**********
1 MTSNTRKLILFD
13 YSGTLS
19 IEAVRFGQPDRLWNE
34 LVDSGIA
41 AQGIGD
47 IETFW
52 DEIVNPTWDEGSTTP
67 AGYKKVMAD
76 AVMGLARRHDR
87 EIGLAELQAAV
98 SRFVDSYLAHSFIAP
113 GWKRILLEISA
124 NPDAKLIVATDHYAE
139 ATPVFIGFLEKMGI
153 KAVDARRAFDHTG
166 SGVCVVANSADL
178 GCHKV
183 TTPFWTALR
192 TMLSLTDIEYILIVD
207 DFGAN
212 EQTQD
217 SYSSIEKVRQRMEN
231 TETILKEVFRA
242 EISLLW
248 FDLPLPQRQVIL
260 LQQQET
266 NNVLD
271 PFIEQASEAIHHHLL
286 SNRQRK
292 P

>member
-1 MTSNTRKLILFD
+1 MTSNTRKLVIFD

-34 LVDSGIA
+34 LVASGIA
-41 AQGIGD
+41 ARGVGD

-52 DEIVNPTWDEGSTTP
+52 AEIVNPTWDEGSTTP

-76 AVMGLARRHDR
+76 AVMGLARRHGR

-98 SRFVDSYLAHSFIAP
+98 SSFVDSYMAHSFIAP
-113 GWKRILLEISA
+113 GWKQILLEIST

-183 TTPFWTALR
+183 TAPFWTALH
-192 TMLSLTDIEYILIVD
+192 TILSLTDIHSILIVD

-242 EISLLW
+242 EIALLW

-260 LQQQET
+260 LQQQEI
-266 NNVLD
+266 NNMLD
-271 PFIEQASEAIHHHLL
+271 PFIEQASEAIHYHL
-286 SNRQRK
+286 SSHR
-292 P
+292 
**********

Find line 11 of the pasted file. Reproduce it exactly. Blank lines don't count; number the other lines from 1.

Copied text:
98 SRFVDSYLAHSFIAP